Tipp board hears construction details

By Cecilia Fox - cfox@civitasmedia.com

TIPP CITY — The Tipp City Board of Education heard additional details on the proposed plan to build a new elementary school.

The board also voted to approve a pre-bond limited service agreement for the building project with Ruetschle Architects at a cost not to exceed $125,000. Ruetschle Architects has been working with the district for about 6 years, during which time they have worked for free, board member Kate Johnsen said.

Mike Ruetschle attended the meeting and presented the board with some updates on the planning process.

According to Ruetschle, the district’s assessed value has risen to $373 million from $368 million.

“So that’s helpful,” Ruetschle said.

With the assessed value up, the budget for the project could go up to about $30 million, Ruetschle said. The projected millage would remain at 3.99 mills, but the architects are recommending an increase in the project budget for square footage and for swing space.

Ruetschle cited the Bethel school district’s construction project as an example of another locally funded building project, saying that their recent bid opening showed pressure in several areas driving certain costs higher. These include general trades, electrical, plumbing, and masonry.

This gives the architects and the district a good idea of what to expect when it’s time to bid the project, he explained. Bethel’s project bid well and came in under budget, he said.

Ruetschle also said that he has been meeting with a core planning team to discuss swing space —where the students will be housed during construction. One idea is to put modular classrooms on open space around L.T. Ball and use that building’s cafeteria.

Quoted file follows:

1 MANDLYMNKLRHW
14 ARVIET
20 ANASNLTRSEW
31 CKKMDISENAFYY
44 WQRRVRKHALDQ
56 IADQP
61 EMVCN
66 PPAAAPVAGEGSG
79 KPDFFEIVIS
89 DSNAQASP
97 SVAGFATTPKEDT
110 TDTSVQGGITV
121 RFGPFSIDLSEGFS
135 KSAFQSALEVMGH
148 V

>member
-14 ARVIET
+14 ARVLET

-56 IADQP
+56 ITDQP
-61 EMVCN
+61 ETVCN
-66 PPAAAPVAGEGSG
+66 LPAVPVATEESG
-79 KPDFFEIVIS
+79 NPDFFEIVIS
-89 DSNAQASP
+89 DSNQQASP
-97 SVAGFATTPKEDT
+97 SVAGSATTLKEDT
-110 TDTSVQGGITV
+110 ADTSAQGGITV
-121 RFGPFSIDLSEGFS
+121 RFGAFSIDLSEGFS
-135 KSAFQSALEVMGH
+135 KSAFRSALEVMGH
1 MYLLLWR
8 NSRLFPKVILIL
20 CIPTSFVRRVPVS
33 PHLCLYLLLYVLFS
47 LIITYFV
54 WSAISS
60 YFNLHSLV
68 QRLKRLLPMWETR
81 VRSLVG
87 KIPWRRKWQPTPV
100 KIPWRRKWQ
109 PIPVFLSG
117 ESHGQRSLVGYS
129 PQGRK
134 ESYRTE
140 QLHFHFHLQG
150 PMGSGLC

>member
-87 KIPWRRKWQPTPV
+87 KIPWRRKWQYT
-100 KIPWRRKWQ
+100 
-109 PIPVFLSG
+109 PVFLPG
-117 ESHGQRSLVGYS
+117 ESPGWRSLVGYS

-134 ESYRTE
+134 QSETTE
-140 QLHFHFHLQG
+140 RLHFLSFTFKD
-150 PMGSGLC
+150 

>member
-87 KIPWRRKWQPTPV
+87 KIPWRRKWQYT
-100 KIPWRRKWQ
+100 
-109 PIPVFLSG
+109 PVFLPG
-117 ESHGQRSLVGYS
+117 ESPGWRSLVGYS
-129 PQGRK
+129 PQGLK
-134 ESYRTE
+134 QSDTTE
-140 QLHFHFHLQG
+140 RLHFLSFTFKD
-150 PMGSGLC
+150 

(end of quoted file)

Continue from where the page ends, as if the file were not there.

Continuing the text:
Ruetschle added that he will be organizing tours of other new schools including Milton-Union and Northmont’s primary school.

At a Sept. 17 work session, the board discussed possibly placing request for both a new building and a stadium on the March ballot.

On Monday night, several residents urged the board to focus on new classrooms first.

“The stadium can’t take priority over education,” resident and local teacher Sandy Beck said.

Those who spoke agreed that the stadium is an issue to be addressed, but expressed concern that two bond issues on the ballot at the same time could draw support from the building project.

“Now is not the time,” resident Stan Evans said.

In other business, the board set a public hearing to discuss re-hiring Bruce Cahill, a previously retired district employee, as the high school boys varsity baseball coach.

The board also accepted nearly $8,800 in grants from the Tipp Foundation. These grants will go toward reading intervention and several field trips for Nevin Coppock students.

By Cecilia Fox